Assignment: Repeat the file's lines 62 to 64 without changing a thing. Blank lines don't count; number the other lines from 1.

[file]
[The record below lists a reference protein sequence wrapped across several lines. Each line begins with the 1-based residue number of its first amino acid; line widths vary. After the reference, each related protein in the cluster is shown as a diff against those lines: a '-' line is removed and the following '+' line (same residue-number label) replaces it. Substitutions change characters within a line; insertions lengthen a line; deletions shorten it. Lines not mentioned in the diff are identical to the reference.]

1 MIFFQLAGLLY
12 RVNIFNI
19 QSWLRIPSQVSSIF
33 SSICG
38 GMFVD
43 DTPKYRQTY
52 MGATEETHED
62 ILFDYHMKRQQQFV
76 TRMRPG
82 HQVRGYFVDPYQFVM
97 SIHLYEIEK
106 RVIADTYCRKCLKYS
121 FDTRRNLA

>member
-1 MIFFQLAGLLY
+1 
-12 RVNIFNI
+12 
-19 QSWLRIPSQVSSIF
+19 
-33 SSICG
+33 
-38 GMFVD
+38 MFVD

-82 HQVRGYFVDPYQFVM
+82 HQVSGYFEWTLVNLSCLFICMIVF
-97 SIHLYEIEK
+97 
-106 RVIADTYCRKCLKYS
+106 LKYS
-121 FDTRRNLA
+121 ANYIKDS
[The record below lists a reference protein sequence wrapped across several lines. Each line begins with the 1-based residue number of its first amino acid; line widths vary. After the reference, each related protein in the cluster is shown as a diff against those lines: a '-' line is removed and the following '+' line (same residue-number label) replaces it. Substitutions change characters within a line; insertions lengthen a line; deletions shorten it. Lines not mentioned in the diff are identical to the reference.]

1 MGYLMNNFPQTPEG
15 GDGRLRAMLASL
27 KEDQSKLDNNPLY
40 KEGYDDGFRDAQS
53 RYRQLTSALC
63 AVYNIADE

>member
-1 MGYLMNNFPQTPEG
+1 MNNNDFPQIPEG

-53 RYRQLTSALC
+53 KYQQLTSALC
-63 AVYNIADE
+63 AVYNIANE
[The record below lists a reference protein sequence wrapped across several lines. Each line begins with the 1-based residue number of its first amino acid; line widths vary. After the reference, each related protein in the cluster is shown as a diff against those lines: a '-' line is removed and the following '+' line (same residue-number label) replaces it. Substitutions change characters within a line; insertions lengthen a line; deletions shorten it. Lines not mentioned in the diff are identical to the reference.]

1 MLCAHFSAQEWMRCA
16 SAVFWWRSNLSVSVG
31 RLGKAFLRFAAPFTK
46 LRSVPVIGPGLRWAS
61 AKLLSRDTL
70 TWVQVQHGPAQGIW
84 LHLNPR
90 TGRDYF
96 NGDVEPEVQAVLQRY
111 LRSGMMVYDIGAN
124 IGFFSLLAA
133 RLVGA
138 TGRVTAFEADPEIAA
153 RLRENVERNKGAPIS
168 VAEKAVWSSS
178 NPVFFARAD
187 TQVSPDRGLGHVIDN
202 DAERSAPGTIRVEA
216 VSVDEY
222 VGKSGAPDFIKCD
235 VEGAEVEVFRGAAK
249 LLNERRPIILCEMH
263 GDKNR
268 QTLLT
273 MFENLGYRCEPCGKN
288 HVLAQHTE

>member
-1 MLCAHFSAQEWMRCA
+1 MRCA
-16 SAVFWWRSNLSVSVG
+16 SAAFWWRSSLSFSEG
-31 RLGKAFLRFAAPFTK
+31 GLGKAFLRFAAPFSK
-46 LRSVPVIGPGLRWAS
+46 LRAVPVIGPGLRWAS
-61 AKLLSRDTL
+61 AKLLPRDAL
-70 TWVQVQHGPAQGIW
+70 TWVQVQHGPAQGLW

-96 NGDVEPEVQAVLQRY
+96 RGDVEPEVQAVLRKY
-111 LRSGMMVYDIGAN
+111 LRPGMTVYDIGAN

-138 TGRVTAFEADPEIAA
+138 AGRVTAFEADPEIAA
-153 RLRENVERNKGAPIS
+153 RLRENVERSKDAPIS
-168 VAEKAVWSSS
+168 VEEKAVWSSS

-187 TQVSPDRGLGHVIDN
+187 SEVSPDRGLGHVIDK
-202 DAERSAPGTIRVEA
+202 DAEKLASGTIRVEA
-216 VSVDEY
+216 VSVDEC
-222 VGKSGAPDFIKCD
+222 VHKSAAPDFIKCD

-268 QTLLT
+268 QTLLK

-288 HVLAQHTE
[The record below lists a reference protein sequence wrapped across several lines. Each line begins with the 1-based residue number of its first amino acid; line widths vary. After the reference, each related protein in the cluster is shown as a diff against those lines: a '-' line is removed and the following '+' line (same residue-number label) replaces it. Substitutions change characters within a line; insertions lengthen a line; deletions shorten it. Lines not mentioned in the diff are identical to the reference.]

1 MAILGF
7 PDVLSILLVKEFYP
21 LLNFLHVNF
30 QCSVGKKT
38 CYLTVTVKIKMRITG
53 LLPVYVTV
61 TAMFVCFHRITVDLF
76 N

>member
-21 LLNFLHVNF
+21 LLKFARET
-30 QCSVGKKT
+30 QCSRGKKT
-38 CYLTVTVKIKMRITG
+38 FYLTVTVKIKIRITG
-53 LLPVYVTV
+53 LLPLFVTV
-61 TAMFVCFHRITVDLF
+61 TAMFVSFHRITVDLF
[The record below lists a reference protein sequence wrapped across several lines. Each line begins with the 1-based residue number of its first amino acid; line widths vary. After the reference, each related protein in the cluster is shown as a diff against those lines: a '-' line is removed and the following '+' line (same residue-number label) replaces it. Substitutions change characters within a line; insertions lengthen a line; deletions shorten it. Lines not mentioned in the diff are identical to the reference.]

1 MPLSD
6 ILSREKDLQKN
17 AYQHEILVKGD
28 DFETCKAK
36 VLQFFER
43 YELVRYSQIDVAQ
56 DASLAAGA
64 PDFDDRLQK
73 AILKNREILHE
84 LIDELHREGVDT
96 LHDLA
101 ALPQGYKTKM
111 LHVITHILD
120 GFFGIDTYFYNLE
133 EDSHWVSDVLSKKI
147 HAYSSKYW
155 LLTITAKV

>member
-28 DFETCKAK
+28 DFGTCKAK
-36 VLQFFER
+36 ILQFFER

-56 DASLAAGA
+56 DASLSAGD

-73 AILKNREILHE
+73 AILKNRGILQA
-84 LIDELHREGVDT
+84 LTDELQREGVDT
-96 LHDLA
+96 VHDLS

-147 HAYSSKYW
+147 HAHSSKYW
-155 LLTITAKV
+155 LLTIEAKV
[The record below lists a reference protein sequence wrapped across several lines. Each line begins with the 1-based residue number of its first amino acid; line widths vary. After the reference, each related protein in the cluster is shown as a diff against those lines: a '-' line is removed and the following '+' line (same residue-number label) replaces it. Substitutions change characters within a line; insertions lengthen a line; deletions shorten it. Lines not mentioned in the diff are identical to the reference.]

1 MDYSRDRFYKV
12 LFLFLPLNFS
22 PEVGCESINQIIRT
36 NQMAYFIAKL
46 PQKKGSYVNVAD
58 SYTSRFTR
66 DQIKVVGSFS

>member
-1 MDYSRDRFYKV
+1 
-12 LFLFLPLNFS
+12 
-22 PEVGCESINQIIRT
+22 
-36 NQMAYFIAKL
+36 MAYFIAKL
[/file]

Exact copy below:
153 RLRENVERNKGAPIS
168 VAEKAVWSSS
178 NPVFFARAD